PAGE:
- (Photo: Reuters/Shannon Stapleton)
Aurora massacre victims and those who suffered permanent injuries in the horrific incident earlier this year will split the majority of the $5 million in donations raised to help those involved in the shootings, a governor-appointed mediator has confirmed on Monday.
Mediator Kenneth Feinberg explained Monday that there would be two classes of victims; firstly the families of the 12 people killed in the Aurora, Colo. movie theater shooting, as well as those who were permanently injured. That group will get about 70 percent of the funds, which equates to each getting about $200,000 of the $4,961,739 currently raised in the Aurora Victim Relief Fund, according to a statement from Colorado Governor John Hickenlooper's office.
The second group consists of those who suffered other physical injuries, and that group will get the remaining 30 percent of the fund. It will be divided according to the number of days the victims were hospitalized. Feinberg explained that within this group there would be those identified as "victims hospitalized for 20 days or more; victims hospitalized for between eight and 19 days; and victims hospitalized between one and seven days."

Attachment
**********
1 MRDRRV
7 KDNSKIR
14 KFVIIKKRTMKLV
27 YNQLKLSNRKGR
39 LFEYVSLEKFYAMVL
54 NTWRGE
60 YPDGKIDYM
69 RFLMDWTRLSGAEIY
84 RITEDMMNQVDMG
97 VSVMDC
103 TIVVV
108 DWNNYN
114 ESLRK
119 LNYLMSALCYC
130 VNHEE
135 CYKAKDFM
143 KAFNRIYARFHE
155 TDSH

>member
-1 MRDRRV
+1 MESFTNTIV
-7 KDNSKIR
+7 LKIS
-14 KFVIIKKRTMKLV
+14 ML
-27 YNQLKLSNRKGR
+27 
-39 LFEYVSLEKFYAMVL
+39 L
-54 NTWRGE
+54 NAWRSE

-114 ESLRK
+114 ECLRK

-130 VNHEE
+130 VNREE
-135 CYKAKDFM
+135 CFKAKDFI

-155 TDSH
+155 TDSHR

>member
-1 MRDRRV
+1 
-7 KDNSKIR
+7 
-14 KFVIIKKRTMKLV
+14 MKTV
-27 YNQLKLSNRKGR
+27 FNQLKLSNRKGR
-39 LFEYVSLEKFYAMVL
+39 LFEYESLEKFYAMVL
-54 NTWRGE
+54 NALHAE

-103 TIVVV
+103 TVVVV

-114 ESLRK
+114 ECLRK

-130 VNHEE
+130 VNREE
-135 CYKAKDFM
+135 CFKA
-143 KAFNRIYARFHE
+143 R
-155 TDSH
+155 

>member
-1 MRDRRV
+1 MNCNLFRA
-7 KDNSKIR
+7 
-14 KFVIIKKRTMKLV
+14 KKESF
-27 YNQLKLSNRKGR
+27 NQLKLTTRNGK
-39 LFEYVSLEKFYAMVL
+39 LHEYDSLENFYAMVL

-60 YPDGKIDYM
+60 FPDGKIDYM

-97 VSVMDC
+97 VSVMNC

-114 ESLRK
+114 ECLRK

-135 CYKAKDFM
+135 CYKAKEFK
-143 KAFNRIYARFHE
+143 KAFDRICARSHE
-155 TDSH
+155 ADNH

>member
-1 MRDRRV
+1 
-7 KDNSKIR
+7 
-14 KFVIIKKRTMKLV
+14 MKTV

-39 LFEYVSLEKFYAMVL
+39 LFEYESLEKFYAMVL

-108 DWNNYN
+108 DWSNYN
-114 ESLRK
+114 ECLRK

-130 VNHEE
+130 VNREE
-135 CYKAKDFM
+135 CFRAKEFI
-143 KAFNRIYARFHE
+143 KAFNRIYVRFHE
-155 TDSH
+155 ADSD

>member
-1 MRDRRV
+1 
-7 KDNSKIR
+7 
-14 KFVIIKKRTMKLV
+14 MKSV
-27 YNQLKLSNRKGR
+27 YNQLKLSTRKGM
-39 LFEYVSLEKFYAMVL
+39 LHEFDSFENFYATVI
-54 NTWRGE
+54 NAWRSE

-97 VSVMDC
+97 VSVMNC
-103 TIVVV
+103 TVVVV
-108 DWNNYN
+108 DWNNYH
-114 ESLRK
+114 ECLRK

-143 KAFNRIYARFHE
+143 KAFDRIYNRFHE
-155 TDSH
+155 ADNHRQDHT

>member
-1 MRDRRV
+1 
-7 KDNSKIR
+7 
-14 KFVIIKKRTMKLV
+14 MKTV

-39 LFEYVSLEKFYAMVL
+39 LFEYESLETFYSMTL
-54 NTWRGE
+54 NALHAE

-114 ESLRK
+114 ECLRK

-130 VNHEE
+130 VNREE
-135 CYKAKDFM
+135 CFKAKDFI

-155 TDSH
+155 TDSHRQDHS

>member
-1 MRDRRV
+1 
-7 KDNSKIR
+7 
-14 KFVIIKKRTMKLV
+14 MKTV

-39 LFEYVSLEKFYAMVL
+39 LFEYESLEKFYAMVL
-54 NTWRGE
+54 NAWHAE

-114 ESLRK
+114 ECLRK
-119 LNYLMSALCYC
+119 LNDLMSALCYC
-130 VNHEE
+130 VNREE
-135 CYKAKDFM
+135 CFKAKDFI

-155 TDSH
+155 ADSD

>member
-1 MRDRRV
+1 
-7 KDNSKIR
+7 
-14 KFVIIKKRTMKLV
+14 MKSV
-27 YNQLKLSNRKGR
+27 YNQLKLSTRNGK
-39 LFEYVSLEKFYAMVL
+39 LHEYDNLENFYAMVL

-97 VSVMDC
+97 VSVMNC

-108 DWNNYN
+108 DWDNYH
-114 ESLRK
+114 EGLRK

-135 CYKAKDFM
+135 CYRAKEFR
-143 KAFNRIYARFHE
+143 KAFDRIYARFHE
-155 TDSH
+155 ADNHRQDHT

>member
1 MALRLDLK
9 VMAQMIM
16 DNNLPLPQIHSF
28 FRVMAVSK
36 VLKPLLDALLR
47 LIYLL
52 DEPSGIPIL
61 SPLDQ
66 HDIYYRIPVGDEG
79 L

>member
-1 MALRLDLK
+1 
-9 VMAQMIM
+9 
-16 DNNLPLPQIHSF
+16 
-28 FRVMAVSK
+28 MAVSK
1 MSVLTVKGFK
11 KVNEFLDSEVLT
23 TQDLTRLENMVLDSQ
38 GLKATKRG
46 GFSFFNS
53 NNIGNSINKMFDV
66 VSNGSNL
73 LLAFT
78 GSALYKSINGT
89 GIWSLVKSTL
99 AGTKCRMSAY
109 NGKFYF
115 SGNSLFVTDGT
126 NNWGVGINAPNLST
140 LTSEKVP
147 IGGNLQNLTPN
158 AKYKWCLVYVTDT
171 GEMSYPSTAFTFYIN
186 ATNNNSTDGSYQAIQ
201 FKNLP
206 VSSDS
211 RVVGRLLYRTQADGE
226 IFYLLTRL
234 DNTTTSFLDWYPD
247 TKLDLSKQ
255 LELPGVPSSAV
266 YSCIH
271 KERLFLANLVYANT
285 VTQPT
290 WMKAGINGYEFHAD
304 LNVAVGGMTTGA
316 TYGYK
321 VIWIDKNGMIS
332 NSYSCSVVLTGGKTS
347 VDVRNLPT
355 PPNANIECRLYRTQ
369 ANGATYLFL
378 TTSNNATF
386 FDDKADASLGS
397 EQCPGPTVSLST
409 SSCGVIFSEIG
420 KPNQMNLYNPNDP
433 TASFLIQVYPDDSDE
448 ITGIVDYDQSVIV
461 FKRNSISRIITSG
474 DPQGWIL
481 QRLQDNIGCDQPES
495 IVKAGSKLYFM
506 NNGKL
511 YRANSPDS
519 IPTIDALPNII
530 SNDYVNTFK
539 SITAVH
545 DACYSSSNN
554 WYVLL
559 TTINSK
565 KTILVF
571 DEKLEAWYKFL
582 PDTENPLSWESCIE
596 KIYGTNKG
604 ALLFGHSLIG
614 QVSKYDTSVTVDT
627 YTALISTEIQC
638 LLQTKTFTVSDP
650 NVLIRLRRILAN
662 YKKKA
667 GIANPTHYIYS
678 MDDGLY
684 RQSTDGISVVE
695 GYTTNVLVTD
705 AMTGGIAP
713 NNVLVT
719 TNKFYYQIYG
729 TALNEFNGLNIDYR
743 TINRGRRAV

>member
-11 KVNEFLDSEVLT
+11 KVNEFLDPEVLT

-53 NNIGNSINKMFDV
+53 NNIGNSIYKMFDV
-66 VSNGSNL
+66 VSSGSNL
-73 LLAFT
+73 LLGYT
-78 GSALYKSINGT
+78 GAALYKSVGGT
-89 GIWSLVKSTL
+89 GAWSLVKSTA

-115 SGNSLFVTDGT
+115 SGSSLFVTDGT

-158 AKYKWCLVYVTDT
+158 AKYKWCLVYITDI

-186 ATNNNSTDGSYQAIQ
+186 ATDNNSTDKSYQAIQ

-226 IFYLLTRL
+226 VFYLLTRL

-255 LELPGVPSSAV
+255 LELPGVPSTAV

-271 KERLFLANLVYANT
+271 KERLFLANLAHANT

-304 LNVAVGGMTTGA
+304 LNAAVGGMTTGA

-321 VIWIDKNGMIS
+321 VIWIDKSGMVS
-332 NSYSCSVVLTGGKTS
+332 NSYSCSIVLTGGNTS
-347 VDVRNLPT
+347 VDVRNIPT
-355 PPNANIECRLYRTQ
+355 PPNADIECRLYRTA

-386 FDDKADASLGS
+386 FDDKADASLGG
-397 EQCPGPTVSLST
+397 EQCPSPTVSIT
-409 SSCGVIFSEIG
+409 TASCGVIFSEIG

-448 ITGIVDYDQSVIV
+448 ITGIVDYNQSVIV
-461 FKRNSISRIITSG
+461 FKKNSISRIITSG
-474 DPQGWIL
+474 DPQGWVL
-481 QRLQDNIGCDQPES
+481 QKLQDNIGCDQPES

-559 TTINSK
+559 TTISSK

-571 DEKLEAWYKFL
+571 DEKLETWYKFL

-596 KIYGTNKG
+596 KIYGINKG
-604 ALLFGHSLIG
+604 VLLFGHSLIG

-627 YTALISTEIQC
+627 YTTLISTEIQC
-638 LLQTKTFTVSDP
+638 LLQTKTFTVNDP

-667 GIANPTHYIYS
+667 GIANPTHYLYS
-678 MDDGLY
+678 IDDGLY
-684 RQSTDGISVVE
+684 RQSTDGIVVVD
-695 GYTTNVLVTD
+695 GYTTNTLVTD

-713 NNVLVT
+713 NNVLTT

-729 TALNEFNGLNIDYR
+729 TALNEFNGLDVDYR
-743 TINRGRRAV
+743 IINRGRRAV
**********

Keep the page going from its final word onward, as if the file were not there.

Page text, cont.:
According to official records there were 58 people wounded in the tragedy.
The mediator, however, also explained that due to the limited nature of the funds, those who were injured but did not require any overnight hospitalization, as well as those who have claimed for mental trauma suffered in the incident, would not be able to be compensated through the fund.
Gov. Hickenlooper has said in a released statement: "We are extremely grateful to Ken Feinberg for his service to victims and their families and to the state of Colorado."
It added, "He has proven once again why he is the nation's leading expert in handling these kinds of matters. Those most impacted by the theater shooting are best served by a speedy and fair distribution of the Aurora Victim Relief Fund and Ken is delivering as promised."
Feinberg was also appointed to oversee the distribution of compensation funds for the victims of the September 11 terrorist attacks, and is widely regarded as the expert in such matters.
The July 20 Aurora Colorado shootings took place when former University of Colorado-Denver graduate James Holmes entered a movie theater with numerous weapons and opened fire on moviegoers watching a premiere showing of the latest Batman film, "The Dark Knight Rises."